When the Ankeny Centennial boys’ basketball team posted a 78-70 victory at Waukee on Jan. 28, the Jaguars looked like a legitimate state championship contender.
The loss, though, may have benefited the Warriors as well.
Waukee has since reeled off 13 consecutive wins and avenged that loss by defeating top-seeded Centennial, 68-62, in the Class 4A semifinals on Thursday at Wells Fargo Arena.
“They came in and kicked our butts,” said Waukee forward Payton Sandfort, who had 20 points and six assists in Thursday’s game. “Coach (Justin Ohl) challenged us in the coming weeks and we really bonded together, especially on the defensive end. I think that was really good for us. We rebounded and now we’re as confident as ever.”
No. 4 Waukee (23-2) will play No. 6 Ankeny (20-5) for the state title on Friday at 8:35 p.m. Centennial (24-2) will face No. 2 Cedar Falls (22-3) in the consolation game at 11:55 a.m.
“It’s our last game, so we’ve got to (get up for it),” said Centennial senior Micah Johnson.
There were three ties and seven lead changes in the first half of Thursday’s game before Waukee went on a 15-0 run to build a 34-20 advantage. The Warriors had four 3-point goals in the run, three of them by Wyatt Heston.
“We just had some defensive breakdowns, and their shots were falling,” said Centennial junior Colin McAleer. “They’re a good team.”
The Jaguars played without Cody McCullough for several minutes in the first half. The senior center was forced to the bench after being called for two charging fouls early in the game.
“That’s not what we were looking for,” McCullough said. “Coach (Bob Fontana) was telling me to stay on my feet, but this time it was a couple of offensive fouls. We really had to adjust to that early in the game.”
McCullough scored the final five points of the first half to cut Waukee’s lead to 34-25, but the damage had already been done. The Jaguars could get no closer than two points the rest of the way.
“Not having Cody in the game, that was tough,” Fontana said. “They found a weakness in our defense and we had some breakdowns that we don’t normally have. But we had them, and they exposed us on those.”
Centennial closed the gap to 50-45 after three quarters, then pulled even closer in the fourth as Jaron Crews made a trio of 3-pointers. His last trey cut the Warriors’ lead to 62-60 with about 1 minute left.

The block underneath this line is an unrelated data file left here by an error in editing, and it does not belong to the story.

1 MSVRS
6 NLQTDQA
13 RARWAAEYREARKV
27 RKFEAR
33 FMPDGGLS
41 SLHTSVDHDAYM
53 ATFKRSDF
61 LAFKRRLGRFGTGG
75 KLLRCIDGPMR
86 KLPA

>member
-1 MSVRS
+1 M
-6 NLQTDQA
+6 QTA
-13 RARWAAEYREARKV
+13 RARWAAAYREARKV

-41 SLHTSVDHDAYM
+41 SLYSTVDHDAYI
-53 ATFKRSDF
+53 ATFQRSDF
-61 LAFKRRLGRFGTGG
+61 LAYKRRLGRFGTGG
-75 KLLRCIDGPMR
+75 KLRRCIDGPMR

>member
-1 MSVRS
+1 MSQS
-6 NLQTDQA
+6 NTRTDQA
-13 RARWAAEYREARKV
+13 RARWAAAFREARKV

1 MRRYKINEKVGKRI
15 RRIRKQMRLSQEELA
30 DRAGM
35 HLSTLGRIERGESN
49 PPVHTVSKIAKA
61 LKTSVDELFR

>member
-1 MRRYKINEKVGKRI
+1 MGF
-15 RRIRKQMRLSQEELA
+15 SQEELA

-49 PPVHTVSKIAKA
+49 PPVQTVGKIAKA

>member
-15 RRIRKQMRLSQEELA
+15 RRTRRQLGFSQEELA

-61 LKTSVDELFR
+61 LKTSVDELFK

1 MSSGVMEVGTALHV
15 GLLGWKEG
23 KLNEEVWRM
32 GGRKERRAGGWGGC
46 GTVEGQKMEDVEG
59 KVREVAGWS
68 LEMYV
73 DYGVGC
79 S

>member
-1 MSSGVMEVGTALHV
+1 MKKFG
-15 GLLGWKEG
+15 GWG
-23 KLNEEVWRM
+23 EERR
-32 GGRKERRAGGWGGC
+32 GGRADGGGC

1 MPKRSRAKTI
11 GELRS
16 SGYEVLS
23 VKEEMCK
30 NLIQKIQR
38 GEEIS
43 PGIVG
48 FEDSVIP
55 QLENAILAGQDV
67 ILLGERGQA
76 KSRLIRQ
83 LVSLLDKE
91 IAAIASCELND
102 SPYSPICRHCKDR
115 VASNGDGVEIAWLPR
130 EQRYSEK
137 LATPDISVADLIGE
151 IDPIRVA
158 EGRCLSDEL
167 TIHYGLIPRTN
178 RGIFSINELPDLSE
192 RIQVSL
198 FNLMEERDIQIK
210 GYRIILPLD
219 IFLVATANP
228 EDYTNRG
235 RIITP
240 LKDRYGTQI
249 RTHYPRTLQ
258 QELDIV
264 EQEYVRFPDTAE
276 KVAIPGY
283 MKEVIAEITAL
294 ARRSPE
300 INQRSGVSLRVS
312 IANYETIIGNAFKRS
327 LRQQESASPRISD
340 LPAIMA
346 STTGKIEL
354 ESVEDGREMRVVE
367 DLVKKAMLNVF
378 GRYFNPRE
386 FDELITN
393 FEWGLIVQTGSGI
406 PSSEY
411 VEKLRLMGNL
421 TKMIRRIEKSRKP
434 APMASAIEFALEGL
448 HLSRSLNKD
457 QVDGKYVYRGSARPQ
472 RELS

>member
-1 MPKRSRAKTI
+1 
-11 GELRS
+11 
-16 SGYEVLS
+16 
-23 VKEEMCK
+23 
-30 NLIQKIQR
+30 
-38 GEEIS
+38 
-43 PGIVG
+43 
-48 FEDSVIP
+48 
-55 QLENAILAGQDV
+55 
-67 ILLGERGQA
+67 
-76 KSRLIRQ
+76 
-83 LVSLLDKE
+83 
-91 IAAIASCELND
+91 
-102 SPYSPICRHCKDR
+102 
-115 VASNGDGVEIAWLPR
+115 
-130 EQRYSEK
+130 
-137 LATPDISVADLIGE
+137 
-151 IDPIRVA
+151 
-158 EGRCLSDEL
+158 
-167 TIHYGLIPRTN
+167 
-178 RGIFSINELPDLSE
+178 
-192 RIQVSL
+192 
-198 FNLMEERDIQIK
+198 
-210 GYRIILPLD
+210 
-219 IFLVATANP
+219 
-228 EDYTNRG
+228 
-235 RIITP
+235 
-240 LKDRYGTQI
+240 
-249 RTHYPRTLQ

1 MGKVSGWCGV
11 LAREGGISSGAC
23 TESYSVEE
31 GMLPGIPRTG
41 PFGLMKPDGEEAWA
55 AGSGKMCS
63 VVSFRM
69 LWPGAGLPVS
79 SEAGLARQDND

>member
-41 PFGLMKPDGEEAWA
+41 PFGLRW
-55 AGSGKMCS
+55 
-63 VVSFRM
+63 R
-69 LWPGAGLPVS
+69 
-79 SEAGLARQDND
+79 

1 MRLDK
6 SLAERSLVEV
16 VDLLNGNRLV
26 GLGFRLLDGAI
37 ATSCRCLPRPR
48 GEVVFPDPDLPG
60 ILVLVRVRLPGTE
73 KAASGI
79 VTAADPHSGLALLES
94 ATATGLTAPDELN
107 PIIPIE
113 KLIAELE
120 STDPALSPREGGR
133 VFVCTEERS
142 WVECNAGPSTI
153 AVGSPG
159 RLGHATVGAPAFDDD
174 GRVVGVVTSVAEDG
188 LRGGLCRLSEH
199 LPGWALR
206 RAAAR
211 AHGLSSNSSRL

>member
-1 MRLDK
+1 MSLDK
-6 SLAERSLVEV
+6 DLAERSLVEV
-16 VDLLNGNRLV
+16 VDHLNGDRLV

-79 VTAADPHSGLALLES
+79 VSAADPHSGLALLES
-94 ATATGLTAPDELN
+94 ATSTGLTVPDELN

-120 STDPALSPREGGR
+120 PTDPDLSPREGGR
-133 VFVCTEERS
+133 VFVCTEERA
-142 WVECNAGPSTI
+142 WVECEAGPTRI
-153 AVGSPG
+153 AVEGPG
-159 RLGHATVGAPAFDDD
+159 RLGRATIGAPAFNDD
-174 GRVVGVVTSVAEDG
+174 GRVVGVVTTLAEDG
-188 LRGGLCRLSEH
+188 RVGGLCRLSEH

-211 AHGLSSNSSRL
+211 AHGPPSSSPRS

“I was very proud of our kids and how we fought,” Fontana said. “We kept fighting and fighting.”
After Waukee’s Pryce Sandfort made two free throws with 39 seconds to go, McCullough answered with a basket with 22 seconds left. But Sandfort then hit two more free throws and Tucker DeVries added another pair to seal the victory.
“They played hard–hats off to them,” Johnson said. “I wish it could have gone our way, but at the end of the day, that’s not how it went.”
McCullough went 8-for-8 from the field and scored 19 points to lead four Centennial players in double figures. Johnson had 18 points, Crews contributed 12 points and seven assists, and McAleer added 10 points.
“Offensively, when you score 62 points in a state tournament game, you’d like to think you’d have a good chance to win,” Fontana said. “But they shot 21 free throws and we had nine, and that’s peculiar–as aggressive as we are on offense at times. And that ended up being the difference in the game.”
DeVries had 17 points and seven rebounds for the Warriors, who won the battle of the boards by a 24-22 margin.
“Coach said if we could outrebound them we’d have a pretty good chance,” said Payton Sandfort. “They’ve got two really good bigs and good guards. Checking them out was the big thing to do, and we did it to the best of our ability.”
Waukee has now avenged both of its losses. The Warriors lost to Valley and Centennial in back-to-back games during the regular season, then topped the Tigers in a substate final.
“You never like to lose, but I think it was more of a learning deal for us,” Ohl said. “I think we learned a great deal from those losses. We had to go back and see Valley again, and then we got Centennial. And we had to get much tougher. They were much tougher than we were the first time.
“And it’s been brought up numerous times since then,” he added.